- Use basic grammar structures correctly such as articles, prepositions, verbs, modals (could, would, might), comparatives (larger, faster, higher), conditionals (if).
- Use tenses correctly.
It could be possible that you are mentioned a time frame in the chart.
For instance, in the sample question, the data is from the year 2018. This means you have to write in the past tense.
Remember, it’s only in the first paragraph that we use the present tense. After that we should use the tense according to the time frame mentioned.
- Also, your punctuation (full stops and commas) should be correct too.
- Besides all this you should also be able to use active and passive voice properly as diagrams are usually a combination of active and passive voice.
Our Writing Task 1 Assessment Criteria for both General as well as Academic exam are covered.
Now let’s move on to,
IELTS Writing Task 1 Assessment Criteria
Task 2, which is essay writing, is the same for both General and Academic so it is marked in the same way.
Your essay will be evaluated on 4 parameters:
- Task Response
- Coherence and Cohesion
- Lexical Resource
- Grammatical Range and Accuracy
You can see only the first parameter differs. Instead of Task achievement, it’s Task Response. Rest of the parameters remain the same.
Let’s start with the criterion Task Response.
- Task Response: The examiner evaluates whether your response covers each part of the essay question.
Now if you get a question like this.
In the question statement you are asked whether there are more advantages or disadvantages of moving to a new location.
Now, in order to score high in Task Response you should,
- Cover all parts. Talk about advantages, disadvantages and present a clear opinion on which ones are more.
- That’s one thing, you are also marked on how well you have developed or supported your ideas. Therefore,
- Support your ideas with appropriate reasons, opinions and examples which could be drawn from your own experiences as well.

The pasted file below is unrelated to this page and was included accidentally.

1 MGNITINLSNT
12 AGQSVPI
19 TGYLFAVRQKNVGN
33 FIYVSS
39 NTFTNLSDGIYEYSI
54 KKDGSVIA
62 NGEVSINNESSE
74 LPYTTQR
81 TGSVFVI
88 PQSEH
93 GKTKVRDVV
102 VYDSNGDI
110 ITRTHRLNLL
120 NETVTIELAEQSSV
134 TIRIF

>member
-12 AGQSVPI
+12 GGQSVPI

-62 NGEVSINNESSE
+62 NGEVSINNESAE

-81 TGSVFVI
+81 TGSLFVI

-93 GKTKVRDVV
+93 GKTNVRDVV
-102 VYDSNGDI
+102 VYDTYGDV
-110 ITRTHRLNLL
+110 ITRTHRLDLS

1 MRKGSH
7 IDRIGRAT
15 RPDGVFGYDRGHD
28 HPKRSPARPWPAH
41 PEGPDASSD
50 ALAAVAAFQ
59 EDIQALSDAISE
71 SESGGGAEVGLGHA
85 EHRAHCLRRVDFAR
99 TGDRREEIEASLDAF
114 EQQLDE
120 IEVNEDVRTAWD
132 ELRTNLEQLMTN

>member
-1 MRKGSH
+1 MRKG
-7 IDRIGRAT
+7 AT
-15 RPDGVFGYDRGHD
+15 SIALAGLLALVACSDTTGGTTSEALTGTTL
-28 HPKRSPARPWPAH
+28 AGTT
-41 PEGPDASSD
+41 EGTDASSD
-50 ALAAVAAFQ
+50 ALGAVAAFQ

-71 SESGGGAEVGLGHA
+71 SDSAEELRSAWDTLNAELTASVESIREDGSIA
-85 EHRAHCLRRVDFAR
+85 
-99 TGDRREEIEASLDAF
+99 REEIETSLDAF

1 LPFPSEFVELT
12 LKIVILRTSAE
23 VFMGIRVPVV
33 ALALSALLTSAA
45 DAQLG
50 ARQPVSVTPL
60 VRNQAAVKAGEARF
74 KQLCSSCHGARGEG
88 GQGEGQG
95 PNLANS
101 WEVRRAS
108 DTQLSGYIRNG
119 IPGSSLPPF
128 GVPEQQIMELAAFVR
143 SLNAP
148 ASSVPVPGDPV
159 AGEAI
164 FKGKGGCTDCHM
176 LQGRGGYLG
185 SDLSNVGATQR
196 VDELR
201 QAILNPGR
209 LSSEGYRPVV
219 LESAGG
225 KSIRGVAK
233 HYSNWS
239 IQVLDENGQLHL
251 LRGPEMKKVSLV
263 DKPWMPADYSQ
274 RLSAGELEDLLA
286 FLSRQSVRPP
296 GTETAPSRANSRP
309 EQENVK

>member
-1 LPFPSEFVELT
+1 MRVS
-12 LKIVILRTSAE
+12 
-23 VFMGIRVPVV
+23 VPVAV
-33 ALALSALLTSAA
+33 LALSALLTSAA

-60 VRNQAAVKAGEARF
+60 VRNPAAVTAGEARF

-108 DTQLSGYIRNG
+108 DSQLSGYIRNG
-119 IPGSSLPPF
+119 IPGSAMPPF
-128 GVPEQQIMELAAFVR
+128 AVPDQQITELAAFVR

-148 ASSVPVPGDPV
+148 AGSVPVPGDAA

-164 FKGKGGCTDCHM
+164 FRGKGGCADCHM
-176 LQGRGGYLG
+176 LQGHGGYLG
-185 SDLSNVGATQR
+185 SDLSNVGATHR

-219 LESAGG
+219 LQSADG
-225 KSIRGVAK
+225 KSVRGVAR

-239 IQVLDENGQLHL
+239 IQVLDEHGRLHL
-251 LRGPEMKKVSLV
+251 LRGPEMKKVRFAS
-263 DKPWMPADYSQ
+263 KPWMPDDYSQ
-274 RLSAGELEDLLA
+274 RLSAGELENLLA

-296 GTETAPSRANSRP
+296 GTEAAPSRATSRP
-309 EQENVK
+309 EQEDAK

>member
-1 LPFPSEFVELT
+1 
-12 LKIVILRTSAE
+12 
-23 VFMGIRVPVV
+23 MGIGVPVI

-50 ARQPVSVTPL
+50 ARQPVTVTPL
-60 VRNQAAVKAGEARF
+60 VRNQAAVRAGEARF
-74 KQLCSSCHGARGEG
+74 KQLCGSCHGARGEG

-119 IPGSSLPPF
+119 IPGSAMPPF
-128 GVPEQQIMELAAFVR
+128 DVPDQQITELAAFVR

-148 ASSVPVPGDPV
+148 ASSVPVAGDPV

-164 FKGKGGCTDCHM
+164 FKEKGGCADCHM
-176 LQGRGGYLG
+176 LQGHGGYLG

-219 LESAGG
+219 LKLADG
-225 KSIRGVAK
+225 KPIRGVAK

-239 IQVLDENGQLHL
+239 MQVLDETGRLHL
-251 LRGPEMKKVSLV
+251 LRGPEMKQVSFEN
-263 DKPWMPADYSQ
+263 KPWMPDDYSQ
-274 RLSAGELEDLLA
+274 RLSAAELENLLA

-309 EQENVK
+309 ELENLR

Let’s quickly go through the rest of the criteria. We already know what they mean.
2. Coherence and Cohesion: Criterion 2, Coherence and Cohesion is all about paragraphing, linking and flow. The examiner evaluates whether your essay is well-structured and has a certain logical flow.
To get high scores:
- divide your essay into 4 to 5 paragraphs.
It could be like Introduction, 2 or 3 body paragraphs and then conclusion. Make sure your body paragraphs are of the same length. Only then it would be a logical paragraphing.
- Make use of appropriate linking words to connect your ideas and paragraphs.
Criterion 3 is,
3. Lexical Resource: You already know it, it’s your vocabulary.
To get high points:
- Include some uncommon and rarely used words or phrases in the test. Take a look at the vocabulary used in the sample essay. Using such vocabulary would definitely push your band score to 9.
- And also make sure you spell every word correctly.
The final criterion is,
4. Grammatical Range and Accuracy: Again here the examiner is looking for a variety of grammatical structures and they evaluate how accurately you have used them in the essay.
To boost your score, you need to do the same things here as well,
- Use a mixture of simple, compound, and complex sentences accurately.
- Use correct punctuation (full stops and commas).
- Use different grammar tenses.
- Avoid errors in grammar like usage of inappropriate articles or plural nouns.
Alright! So, we are done with the IELTS Writing task 2 assessment as well.
So, these are the parameters on which your writing task 1 and 2 are evaluated.
Each parameter evaluates a particular aspect of your writing; by working on that aspect, you can improve your overall IELTS Writing band score.
It definitely is not that easy but with hard work and practice, you can level up on IELTS Writing to get the score you need! And of course, we are here for you as well! You can always visit our website, yunolearning.com. Visit the website and take a look at our courses. Book the course you like and kickstart your IELTS preparation with one of our expert trainers from the comfort of your home.